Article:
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Boarding woes!

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  • Boarding woes!

    Many of us grew up with mentors in the horse world, and we learned. Now it seems that so many have moved into the business, that the real horse people have stepped up a notch (as they should) but are now out of my $400 a month budget.
    Most good knowledgeable horse barns are in the $1k a month range, without training. And it seems that the people in my budget are idiots, who won't feed, don't care, won't report health issues.

    I get that you get what you pay for. But geez!

    Went to my barn the other morning to help out with chores, as I didn't have anything going on and felt home bound. We were scraping the bottom of the feed barrel. As I was feeding, my horse got his feed, the others got a handful. Then I felt terrible, but he's my priority.

    I freaked on the BO who bought feed that day - and her attitude is just no big deal. And how dare you make me feel that way, the horses never miss two feeds - wait what? Missing two is not ok, missing one is no big deal. And I have affronted her having a problem with that apparently.

    She just gave me notice to leave, and that's fine, I am out 12/1, yeah I am out as soon as I can.
    My horse ate, and so that's all I should be concerned about.
    The other horses didn't skip a meal as they had hay.
    They only ever miss one meal, she wouldn't let them miss two.

    But I am the problem, she couldn't ride today as her nerves were so shot from my having a problem with this. She puts my calls to voicemail and messages 'there's nothing to talk about'. Well clearly there isn't since she is kicking me out. And that's for the best anyway.

    How would you feel about this, and do you have your own boarding woes.

  • #2
    Sorry OP, but it sounds like an tempest in a tea pot. I have had plenty of times where a horse didn't come up to be fed. You could see them grazing elsewhere. It is not the end of the world to miss a meal f grain. Hay is much more important. However, I do understand your concern that the BO was sloppy about ordering feed to avoid running out. I stay on top of it for my barn, but I have known many cases where an occasional meal is missed at other barns. As a BO, I think you have an obligation to feed the boarders' horses because you are taking payment for it.

    It sounds like you are unhappy with many things at the barn. It also sounds like the BO is done with you. Leave it and move on to a place that makes you happier.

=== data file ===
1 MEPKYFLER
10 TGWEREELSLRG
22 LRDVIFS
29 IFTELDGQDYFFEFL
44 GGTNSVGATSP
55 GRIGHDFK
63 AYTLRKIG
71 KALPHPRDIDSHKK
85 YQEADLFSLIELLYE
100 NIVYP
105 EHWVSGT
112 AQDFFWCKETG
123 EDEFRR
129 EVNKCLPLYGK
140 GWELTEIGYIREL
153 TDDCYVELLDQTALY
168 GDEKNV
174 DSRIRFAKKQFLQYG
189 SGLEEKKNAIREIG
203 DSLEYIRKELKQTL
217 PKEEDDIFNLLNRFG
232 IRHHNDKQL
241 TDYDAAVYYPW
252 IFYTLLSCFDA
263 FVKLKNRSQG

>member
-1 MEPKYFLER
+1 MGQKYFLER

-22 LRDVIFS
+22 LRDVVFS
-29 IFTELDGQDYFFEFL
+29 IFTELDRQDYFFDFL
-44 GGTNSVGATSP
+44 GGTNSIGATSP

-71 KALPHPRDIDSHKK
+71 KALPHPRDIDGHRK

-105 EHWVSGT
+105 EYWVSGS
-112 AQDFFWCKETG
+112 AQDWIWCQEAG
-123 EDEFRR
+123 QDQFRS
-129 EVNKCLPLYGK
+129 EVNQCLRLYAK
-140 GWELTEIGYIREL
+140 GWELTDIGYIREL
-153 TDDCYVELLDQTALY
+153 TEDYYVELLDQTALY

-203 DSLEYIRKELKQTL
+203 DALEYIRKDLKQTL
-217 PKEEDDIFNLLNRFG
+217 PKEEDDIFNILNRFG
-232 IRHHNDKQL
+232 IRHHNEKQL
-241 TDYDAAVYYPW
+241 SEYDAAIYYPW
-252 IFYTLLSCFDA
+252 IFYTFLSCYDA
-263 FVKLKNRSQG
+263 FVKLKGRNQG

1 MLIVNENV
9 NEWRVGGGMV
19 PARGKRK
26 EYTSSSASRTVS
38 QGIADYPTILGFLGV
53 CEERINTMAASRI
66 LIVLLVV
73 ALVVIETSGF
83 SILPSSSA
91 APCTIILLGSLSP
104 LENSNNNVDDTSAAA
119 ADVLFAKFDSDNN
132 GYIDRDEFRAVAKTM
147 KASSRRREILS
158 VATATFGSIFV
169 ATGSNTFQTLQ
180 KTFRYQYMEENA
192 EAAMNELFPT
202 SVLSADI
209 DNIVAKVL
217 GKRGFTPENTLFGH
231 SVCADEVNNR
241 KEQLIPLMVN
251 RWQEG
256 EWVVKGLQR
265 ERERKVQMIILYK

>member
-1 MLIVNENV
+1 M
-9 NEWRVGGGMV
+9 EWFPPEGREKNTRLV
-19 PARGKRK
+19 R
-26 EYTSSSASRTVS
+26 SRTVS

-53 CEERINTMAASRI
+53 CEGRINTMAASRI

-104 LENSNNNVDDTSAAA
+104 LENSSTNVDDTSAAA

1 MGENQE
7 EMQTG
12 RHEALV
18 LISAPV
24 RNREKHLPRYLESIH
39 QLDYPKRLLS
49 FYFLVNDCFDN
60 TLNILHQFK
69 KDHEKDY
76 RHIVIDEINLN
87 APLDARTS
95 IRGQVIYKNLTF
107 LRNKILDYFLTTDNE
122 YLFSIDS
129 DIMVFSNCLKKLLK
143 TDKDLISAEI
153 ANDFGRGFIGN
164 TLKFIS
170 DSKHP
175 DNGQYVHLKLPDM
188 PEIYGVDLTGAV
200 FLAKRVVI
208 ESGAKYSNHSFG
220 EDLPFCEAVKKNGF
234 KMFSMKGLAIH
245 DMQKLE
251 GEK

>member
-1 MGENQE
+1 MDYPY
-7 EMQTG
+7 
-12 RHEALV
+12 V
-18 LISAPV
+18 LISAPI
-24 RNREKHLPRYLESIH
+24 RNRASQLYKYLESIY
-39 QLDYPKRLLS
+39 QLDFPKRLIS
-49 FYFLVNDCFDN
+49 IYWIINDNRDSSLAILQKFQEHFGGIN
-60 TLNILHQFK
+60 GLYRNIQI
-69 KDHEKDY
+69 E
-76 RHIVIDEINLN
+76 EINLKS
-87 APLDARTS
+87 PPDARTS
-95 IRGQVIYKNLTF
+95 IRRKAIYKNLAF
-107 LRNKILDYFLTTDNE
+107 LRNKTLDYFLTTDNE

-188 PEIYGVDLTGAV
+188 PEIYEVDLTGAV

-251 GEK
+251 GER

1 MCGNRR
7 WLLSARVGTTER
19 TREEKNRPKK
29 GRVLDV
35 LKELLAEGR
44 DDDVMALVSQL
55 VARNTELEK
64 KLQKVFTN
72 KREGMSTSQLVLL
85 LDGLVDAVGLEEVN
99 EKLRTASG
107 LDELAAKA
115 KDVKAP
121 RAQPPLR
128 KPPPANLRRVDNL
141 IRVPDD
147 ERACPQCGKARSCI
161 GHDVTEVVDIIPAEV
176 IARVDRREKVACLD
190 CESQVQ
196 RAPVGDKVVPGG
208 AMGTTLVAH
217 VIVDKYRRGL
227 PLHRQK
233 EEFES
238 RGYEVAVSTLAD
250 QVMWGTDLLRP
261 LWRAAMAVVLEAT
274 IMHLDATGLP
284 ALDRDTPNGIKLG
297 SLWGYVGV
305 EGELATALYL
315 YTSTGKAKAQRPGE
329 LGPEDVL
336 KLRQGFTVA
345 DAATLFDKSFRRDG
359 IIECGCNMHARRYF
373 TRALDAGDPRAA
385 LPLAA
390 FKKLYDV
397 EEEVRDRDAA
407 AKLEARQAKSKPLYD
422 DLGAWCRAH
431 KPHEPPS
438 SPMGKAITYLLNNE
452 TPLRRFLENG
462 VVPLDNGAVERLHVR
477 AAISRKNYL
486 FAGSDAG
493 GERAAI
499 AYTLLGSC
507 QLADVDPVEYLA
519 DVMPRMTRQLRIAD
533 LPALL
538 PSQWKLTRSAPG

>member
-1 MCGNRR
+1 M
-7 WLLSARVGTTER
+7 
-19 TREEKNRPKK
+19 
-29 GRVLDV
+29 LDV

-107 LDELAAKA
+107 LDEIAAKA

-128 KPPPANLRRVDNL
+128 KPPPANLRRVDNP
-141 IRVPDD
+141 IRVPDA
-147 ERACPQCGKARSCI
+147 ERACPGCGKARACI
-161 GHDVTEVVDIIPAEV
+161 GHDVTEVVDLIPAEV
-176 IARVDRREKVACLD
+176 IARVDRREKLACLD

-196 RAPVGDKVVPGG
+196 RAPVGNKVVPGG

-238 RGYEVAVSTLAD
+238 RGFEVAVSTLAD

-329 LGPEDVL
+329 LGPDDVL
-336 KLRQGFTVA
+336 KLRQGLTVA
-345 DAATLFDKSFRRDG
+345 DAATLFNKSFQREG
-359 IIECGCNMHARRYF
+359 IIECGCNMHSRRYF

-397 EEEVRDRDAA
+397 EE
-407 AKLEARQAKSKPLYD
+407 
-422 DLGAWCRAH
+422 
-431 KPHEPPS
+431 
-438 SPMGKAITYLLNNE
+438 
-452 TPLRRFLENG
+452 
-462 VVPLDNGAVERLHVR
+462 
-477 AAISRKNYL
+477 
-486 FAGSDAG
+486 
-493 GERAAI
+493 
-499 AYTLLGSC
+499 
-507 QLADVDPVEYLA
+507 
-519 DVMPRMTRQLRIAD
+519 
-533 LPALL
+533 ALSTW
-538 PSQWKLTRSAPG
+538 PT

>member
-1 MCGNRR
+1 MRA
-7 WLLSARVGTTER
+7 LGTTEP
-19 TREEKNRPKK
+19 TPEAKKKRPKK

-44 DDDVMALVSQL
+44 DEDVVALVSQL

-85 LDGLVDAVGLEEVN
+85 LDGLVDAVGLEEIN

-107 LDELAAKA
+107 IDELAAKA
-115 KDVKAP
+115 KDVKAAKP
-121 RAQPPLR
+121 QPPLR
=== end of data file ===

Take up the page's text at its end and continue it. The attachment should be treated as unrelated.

Where Norwegian Fjords Rule
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    • #3
      It sounds like there were other issues over time, or at least I hope there were. Losing your s*** on the BO over running out of grain to the point of getting kicked out is otherwise a bit much.

      At the least, sounds like she doesn't get more feed until the current feed is exhausted? So very poor planning.
      Proud Member Of The Lady Mafia

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      • #4
        I agree with a previous poster that I would be much more upset about running out of hay than running out of grain. Most budget boarding barns ration hay and try to make up the difference with grain to the detriment of the horses. If the horses at this facility are in general in good weight, and your horse is not a particularly hard keeper, I would say you overreacted. No grain or light grain for a feeding would not be a deal breaker for me.

        I think you identified the root problem in your post - the level of care you're comfortable with and equate with good horsekeeping is out of your price range. So while you shop for a new barn, make some lists. What are absolutely non negotiable deal breakers - Safe fencing? Turnout? Free choice hay? Knowledgable management? Someone onsite? What's nice to have but negotiable - A ring? Good footing? A wash stall? Blanketing included? What do you just not care about - tack lockers? Ring lights? Individual turnout? Handling for vet and farrier?

        Then make sure you're comfortable with the compromises you make to keep your board bill under the $400. price point.
        The plural of anecdote is not data.

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        • #5
          Having run out of feed at my small, only my three horses barn I totally can see how running out happens and is not really the fault of anyone one person.